Until recently, it was thought that all species lived in the sediment on the seabed, subsisting as deposit feeders or suspension feeders. However, the early 21st century has seen the description of a new family, the Torquaratoridae, evidently limited to the deep sea, in which most of the species crawl on the surface of the ocean bottom and alternatively rise into the water column, evidently to drift to new foraging sites. It is assumed that the ancestors of acorn worms used to live in tubes like their relatives Pterobranchia, but that they eventually started to live a safer and more sheltered existence in sediment burrows instead. The body length normally range from 2 centimetres (0.79 in) to 2.5 metres (8 ft 2 in) (Balanoglossus gigas), but one species, Meioglossus psammophilus, only reach 0.6 millimetres (0.024 in). Due to secretions containing elements like iodine, the animals have an iodoform-like smell.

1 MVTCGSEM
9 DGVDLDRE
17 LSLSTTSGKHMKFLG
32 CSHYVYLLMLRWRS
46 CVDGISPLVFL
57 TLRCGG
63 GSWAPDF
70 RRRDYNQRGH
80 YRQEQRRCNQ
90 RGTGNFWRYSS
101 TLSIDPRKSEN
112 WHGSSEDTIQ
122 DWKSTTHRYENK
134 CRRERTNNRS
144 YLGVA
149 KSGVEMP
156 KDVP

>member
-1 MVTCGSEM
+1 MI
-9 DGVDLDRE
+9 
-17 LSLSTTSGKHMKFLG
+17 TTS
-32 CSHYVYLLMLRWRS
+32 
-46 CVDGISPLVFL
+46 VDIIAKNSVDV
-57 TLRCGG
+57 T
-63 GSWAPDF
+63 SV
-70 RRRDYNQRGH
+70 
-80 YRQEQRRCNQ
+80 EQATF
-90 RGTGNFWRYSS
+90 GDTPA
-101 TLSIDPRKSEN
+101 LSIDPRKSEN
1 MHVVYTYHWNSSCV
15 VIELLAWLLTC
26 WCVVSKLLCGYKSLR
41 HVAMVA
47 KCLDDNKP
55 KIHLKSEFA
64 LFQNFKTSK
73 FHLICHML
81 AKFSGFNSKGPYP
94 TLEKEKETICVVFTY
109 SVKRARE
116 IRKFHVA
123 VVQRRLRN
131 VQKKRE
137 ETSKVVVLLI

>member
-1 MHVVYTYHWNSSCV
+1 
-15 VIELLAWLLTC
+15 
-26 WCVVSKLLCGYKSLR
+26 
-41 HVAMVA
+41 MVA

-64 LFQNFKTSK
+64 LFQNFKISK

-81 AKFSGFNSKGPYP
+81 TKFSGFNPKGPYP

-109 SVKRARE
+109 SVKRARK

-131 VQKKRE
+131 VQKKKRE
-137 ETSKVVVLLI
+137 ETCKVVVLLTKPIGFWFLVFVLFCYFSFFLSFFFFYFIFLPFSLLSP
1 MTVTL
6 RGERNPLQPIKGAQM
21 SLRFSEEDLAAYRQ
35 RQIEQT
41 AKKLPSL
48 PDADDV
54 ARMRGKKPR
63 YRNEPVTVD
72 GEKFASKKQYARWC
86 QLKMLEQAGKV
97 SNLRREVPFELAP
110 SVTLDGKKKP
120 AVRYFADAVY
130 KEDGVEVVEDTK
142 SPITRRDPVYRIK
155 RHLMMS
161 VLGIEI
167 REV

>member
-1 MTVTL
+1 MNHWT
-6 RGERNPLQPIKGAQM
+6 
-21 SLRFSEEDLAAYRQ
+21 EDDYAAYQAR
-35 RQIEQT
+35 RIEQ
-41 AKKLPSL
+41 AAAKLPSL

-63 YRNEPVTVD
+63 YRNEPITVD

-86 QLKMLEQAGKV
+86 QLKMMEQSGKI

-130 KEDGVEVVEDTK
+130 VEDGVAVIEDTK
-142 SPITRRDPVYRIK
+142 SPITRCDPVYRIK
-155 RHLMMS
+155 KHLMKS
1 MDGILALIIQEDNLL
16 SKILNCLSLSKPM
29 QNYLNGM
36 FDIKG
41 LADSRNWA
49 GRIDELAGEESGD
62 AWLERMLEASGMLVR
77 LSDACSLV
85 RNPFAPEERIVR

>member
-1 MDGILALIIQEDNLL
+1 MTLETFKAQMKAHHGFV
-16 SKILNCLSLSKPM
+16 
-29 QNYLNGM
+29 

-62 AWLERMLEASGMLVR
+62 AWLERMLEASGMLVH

^Smith, KL; Holland, ND; Ruhl, HA (July 2005). "Enteropneust production of spiral fecal trails on the deep-sea floor observed with time-lapse photography". Deep Sea Research Part I: Oceanographic Research Papers. 52 (7): 1228–1240. Bibcode:2005DSRII..52.1228S. doi:10.1016/j.dsr.2005.02.004.
^Holland ND, Jones WJ, Elena J, Ruhl HA, Smith KL (2009) A new deep-sea species of epibenthic acorn worm (Hemichordata, Enteropneusta). Zoosystema 31: 333—346.
^Osborn KL, Kuhnz LA, Priede IG, Urata M, Gebruk AV, and Holland ND (2012) Diversication of acorn worms (Hemichordata, Enteropneusta) revealed in the deep sea. Proc. R. Soc. Lond. B 279: 1646—1654.
^Priede IG, Osborn KJ, Gebruk AV, Jones D, Shale D, Rogacheva A, Holland ND (2012) Observations on torquaratorid acorn worms (Hemichordata, Enteropneusta) from the North Atlantic with descriptions of a new genus and three new species. Invert. Biol. 131: 244-257.